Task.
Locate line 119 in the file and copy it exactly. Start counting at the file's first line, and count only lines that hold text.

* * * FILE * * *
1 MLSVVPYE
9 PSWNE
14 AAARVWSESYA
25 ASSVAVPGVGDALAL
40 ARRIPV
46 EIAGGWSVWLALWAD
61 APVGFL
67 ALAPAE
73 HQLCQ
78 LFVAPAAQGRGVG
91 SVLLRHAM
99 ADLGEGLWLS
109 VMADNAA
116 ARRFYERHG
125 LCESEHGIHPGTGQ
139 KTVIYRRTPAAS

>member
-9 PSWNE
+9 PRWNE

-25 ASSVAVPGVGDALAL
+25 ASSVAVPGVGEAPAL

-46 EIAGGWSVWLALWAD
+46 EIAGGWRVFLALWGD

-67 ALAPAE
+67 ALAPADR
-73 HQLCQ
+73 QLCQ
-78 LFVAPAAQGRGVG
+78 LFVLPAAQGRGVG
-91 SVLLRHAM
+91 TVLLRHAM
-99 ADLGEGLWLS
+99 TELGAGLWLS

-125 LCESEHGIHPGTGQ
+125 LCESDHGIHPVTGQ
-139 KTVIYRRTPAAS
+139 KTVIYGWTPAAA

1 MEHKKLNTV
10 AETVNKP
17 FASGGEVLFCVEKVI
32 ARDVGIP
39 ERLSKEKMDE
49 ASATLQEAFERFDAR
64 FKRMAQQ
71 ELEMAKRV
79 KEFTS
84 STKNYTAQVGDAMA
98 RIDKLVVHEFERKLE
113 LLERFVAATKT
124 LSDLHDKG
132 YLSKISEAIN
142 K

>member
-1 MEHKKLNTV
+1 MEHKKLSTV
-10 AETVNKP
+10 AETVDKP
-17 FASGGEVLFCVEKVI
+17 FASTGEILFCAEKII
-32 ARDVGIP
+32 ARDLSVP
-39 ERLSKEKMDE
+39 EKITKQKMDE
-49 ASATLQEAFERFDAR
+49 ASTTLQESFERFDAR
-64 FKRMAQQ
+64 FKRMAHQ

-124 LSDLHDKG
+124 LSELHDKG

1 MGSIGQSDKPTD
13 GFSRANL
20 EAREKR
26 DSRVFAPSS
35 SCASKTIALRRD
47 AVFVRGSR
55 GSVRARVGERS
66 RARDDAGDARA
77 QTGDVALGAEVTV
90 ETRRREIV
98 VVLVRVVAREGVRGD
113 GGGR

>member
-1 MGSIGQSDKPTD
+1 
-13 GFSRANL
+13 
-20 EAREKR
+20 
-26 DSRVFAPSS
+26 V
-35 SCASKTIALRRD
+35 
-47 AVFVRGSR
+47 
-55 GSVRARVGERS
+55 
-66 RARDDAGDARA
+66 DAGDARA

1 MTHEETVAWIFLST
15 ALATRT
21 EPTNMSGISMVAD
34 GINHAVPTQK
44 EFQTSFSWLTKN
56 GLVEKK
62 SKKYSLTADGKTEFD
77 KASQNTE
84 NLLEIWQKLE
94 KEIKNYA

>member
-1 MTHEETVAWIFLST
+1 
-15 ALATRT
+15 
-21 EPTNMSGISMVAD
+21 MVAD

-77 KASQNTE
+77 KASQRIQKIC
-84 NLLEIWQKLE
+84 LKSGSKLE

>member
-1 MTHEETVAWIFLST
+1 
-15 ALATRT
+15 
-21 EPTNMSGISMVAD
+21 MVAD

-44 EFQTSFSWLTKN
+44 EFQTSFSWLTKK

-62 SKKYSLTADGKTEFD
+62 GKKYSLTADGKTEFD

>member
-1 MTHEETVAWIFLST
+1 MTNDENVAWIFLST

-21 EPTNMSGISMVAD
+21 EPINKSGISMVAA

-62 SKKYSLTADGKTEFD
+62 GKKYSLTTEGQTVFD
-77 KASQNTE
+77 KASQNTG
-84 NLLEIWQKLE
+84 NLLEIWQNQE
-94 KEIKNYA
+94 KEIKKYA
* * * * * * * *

+84 LKSGSKLE